The effects of dyslipidemia on the risk of type 2 diabetes (T2D) and related traits are not clear. We used regression models and 140 lipid-associated genetic variants to estimate associations between circulating HDL cholesterol (HDL-C), LDL cholesterol (LDL-C), and triglycerides and T2D and related traits. Each genetic test was corrected for effects of variants on the other two lipid types and surrogates of adiposity. We used the largest data sets available: 34,840 T2D case and 114,981 control subjects from the DIAGRAM (DIAbetes Genetics Replication And Meta-analysis) consortium and up to 133,010 individuals without diabetes for insulin secretion and sensitivity from the MAGIC (Meta-Analyses of Glucose and Insulin-related traits Consortium) and GENESIS (GENEticS of Insulin Sensitivity) studies. Eight of 21 associations between groups of variants and diabetes traits were significant at the nominal level, including those between genetically determined lower HDL-C (β = −0.12, P = 0.03) and T2D and genetically determined lower LDL-C (β = −0.21, P = 5 × 10−6) and T2D. Although some of these may represent causal associations, we discuss why caution must be used when using Mendelian randomization in the context of circulating lipid levels and diabetes traits. In conclusion, we found evidence of links between genetic variants associated with lipids and T2D, but deeper knowledge of the underlying genetic mechanisms of specific lipid variants is needed before drawing definite conclusions about causality based on Mendelian randomization methodology.

Type 2 diabetes is associated with dyslipidemia (i.e., higher circulating concentrations of triglycerides and small, dense LDL cholesterol [LDL-C] and lower concentrations of HDL cholesterol [HDL-C]), but the causal relationship between dyslipidemia and type 2 diabetes has been difficult to disentangle (1). Most evidence suggests that altered lipid concentrations are secondary to insulin resistance (2) or other factors associated with both lipids and diabetes (e.g., adiposity), but some studies suggest that dyslipidemia could contribute to the pathogenesis of type 2 diabetes (3) through mechanisms related to impaired protection of β-cells or endoplasmic reticulum stress (4). Other studies of carriers of loss-of-function mutations in the ABCA1 gene have demonstrated that altered cholesterol concentrations could affect insulin secretion in humans, although with conflicting results (5,6).

The relationship between lipid levels and diabetes is further complicated by the apparently causal link between statin therapy and increased risk of type 2 diabetes. A meta-analysis of randomized controlled trials and Mendelian randomization analysis (7) showed that statin treatment results in a slightly increased risk of diabetes. The Mendelian randomization study showed that a common allele in the 3-hydroxy-3-methylglutaryl-CoA reductase (HMGCR) gene (encoding the target of statins) associated with lower LDL-C was also associated with a higher risk of diabetes and that this risk is potentially mediated through a slight increase in BMI. The mechanism by which statins could increase the risk of diabetes is not known, but other theories include direct effects of statins on insulin secretion, reduced translocation of GLUT-4 to membranes in target tissues, and reduced intracellular signaling (7,8).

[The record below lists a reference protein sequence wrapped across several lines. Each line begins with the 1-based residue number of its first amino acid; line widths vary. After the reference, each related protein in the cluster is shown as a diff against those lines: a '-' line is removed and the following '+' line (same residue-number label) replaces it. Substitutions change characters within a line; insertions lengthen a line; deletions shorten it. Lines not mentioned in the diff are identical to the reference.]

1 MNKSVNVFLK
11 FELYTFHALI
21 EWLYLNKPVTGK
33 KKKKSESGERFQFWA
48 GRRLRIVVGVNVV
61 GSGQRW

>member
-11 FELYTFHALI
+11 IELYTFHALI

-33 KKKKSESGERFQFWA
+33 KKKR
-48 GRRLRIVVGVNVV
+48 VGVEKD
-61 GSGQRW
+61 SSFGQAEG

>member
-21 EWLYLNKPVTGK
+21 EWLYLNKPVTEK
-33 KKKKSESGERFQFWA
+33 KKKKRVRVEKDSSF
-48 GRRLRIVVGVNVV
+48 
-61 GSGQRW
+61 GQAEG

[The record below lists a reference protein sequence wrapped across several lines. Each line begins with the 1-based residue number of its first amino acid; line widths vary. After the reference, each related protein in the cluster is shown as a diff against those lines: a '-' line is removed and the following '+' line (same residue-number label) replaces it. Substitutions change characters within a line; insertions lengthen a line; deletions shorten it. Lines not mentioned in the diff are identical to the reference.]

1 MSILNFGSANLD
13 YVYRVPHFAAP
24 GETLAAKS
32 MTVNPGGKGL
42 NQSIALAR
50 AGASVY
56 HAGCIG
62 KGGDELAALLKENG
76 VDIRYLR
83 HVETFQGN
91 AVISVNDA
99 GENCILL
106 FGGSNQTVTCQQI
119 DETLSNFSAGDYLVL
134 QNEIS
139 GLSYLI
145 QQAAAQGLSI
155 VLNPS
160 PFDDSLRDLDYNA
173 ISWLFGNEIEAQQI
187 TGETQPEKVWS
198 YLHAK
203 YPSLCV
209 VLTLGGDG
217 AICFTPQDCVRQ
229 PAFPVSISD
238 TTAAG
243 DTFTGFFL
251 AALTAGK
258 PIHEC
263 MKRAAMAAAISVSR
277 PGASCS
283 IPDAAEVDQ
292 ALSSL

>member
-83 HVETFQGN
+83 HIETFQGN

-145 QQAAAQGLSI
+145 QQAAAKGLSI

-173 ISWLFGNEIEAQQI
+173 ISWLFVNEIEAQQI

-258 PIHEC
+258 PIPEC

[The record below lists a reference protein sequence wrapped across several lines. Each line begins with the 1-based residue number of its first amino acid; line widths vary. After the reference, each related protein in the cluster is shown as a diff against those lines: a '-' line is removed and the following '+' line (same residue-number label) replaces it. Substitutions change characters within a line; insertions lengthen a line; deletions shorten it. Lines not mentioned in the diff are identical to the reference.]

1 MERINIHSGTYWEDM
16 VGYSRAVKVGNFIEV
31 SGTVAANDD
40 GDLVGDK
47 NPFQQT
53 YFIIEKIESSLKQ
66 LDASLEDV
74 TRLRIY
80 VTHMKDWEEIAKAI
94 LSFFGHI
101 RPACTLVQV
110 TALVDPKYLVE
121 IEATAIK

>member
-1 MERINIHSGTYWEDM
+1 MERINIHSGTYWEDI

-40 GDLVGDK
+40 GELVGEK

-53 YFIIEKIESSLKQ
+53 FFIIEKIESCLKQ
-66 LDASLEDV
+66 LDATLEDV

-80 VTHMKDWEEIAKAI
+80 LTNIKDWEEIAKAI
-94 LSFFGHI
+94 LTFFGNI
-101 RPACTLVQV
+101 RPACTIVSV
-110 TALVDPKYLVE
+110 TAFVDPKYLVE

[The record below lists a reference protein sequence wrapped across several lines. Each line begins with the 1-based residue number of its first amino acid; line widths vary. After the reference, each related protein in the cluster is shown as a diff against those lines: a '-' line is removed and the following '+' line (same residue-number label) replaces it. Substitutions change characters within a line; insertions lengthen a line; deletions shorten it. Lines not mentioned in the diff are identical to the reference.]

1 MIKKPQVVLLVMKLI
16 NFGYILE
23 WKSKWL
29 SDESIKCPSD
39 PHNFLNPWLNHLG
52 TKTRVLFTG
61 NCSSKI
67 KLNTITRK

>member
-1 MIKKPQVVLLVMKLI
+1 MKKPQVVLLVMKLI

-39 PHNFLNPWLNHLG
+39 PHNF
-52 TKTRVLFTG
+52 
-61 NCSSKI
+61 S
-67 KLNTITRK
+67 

Several studies have used a Mendelian randomization approach to assess the causal relationship between circulating lipids and type 2 diabetes, but these investigations included a relatively small number of studies and individuals and produced conflicting results. One study in 2,447 individuals with diabetes and 3,052 without diabetes found associations between genetically determined higher concentrations of triglycerides and lower concentrations of HDL-C and increased risk of type 2 diabetes (9). A larger study in 5,637 individuals with diabetes and up to 8,271 without diabetes using fewer genetic variants found no association between genetically determined higher concentrations of triglycerides and diabetes-related outcomes (10).

Mendelian randomization studies usually require large sample sizes because genetic variants explain only a small fraction of the primary traits under investigation. In the current study, we aimed to use genetic variants to investigate the relationships between circulating lipid fractions and type 2 diabetes by using all available data. These data included the latest genome-wide association study (GWAS) meta-analyses of 34,840 individuals with type 2 diabetes and 114,981 control subjects (11) and up to 133,010 individuals with intermediate trait measures (12,13). We assessed whether genetic variants associated with life-long differences in circulating triglyceride, HDL-C, and LDL-C levels were related to risk for type 2 diabetes and diabetes-related phenotypes, including intravenous measurements of insulin sensitivity. In this context, we also discuss the limitations of the Mendelian randomization approach when using single nucleotide polymorphisms (SNPs) that could be associated with multiple metabolic traits.

Genetic Instruments

To create genetic instruments, we selected 185 independent (linkage disequilibrium r2 < 0.05) SNPs from 157 loci associated with triglycerides, HDL-C, and/or LDL-C in the most recent meta-analysis of circulating lipid concentrations in 188,577 participants (14). We started from the 185 SNPs as in Do et al. (15), who assessed the association between genetically determined lipid concentrations and coronary heart disease.